While many cities talk about smart streetlights or engage in small pilot projects to attach one or two devices to several of their streetlights, San Diego, Calif., isn't waiting around. As a result, many are now calling it the smartest city in the world.
In late 2018, the city revealed at the Smart City Expo World Congress that it would begin building what it called "the world's largest smart city IoT platform," which would involve rolling out new digital applications designed to improve public safety, traffic and parking using a network of smart streetlights.
The city also announced it was committed to adding another 1,000 CityIQ sensor nodes, plus a first-of-its-kind street lighting controls utility interface designed to boost LED streetlight efficiency by an additional 20 percent. This will bring the city's total CityIQ sensor nodes to 4,200, which are installed across 14,000 new individually metered LED fixtures.
The utility interface system is the result of teamwork with San Diego Gas & Electric (SDG&E) to create joint software that will interface with the smart streetlights and transfer streetlight energy usage to the SDG&E billing system. This first-of-its-kind system will automate streetlighting metering, allowing energy to be billed based on actual consumption, rather than a flat dusk-to-dawn rate.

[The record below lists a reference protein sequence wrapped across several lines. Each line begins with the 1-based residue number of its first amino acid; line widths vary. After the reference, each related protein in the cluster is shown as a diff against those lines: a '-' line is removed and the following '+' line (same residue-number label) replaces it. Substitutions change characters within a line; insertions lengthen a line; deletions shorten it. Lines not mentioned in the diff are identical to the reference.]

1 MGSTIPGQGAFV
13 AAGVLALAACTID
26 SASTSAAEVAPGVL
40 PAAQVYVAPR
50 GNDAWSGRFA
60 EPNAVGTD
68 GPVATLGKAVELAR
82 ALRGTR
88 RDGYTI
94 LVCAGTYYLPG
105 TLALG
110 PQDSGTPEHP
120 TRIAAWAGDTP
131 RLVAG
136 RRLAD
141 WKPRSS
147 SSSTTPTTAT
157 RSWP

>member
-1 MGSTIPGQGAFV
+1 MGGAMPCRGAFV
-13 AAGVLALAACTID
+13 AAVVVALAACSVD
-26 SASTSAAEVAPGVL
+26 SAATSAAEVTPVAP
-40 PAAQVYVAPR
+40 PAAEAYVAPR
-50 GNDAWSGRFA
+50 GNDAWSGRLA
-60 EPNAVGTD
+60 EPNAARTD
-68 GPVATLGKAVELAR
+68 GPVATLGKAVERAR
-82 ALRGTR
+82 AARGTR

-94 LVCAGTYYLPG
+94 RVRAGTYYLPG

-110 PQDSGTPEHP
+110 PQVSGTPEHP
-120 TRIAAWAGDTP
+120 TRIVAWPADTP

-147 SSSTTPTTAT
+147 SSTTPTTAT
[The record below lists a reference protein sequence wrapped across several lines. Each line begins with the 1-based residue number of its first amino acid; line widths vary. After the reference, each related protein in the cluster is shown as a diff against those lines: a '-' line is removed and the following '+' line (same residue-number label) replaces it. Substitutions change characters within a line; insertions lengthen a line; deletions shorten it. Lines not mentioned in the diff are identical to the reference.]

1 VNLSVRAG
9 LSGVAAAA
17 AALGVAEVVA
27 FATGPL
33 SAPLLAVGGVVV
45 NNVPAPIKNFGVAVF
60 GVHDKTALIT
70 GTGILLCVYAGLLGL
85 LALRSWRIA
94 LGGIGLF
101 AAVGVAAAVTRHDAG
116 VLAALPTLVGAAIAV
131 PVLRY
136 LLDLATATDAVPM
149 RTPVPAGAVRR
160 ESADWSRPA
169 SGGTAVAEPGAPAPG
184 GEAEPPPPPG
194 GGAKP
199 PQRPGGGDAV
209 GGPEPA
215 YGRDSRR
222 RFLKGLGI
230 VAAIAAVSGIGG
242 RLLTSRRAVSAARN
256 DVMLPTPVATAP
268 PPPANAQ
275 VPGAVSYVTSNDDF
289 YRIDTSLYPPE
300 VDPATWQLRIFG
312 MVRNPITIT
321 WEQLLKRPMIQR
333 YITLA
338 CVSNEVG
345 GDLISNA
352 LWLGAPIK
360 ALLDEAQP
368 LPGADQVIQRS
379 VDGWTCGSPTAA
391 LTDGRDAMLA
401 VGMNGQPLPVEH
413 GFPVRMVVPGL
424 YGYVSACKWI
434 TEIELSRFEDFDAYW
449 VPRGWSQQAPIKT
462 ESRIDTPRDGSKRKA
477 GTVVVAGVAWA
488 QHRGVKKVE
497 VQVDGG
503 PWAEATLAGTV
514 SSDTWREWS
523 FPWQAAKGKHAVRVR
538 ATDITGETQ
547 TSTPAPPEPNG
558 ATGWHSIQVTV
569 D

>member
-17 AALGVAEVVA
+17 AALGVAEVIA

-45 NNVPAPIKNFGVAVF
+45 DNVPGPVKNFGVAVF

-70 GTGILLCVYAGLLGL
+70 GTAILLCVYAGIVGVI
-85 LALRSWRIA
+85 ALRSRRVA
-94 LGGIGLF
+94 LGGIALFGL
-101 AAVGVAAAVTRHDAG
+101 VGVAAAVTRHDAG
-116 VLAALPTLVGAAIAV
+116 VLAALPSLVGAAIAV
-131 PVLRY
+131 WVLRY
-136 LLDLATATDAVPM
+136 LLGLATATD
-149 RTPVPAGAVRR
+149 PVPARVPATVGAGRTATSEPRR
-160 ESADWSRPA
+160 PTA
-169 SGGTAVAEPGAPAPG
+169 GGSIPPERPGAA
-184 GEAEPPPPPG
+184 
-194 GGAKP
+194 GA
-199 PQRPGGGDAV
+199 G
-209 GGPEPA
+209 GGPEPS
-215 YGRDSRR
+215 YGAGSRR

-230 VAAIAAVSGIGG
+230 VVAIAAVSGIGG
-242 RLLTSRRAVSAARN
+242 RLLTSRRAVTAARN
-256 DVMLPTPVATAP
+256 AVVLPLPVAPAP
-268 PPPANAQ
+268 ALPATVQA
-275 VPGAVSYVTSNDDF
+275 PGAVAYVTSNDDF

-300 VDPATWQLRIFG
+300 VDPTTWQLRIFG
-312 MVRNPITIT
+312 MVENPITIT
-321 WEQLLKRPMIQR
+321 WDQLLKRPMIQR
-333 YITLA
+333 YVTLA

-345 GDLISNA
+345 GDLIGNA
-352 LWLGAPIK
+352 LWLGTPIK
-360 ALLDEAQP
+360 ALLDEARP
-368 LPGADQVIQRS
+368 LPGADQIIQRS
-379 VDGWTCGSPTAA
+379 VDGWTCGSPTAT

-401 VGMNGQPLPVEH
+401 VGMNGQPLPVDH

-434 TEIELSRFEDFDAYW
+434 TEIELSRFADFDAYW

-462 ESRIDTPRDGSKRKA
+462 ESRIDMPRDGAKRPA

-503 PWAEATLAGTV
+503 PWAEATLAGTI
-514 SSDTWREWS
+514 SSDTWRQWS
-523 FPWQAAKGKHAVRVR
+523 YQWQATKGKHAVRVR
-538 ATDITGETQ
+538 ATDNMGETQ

As a result of this project, the city expects to save about $250,000 per year on utility charges.
"SDG&E's use of third-party meter data was new, but coupling that capability with a consumption-based concept is pioneering," said Erik Caldwell, the city's interim deputy chief operating officer.
All facets of the smart streetlighting project are expected to save the city an estimated $3.6 million annually in reduced energy and maintenance costs, while enabling a wide range of data interfacing technology and smart city applications designed to improve safety, monitor pedestrian activity and monitor traffic patterns, measure weather patterns and pollution, and use cameras and other sensors to provide information on parking availability. One of the most important features of several of the sensors is that they will allow first responders to reach their destinations much faster.
"Our ability to leapfrog our smart city technology ahead in both energy savings and scale is a testament to the hard work and ongoing collaboration of many public and private stakeholders," Caldwell said.
The city plans to use the continually accruing savings from this project to invest in further expansion of the smart streetlighting technologies. One possibility is using specially mounted cameras focused on the streets to monitor street conditions, such as potholes that need to be filled, and to even detect potholes in the making, so they can be repaired before they become worse and more expensive to repair.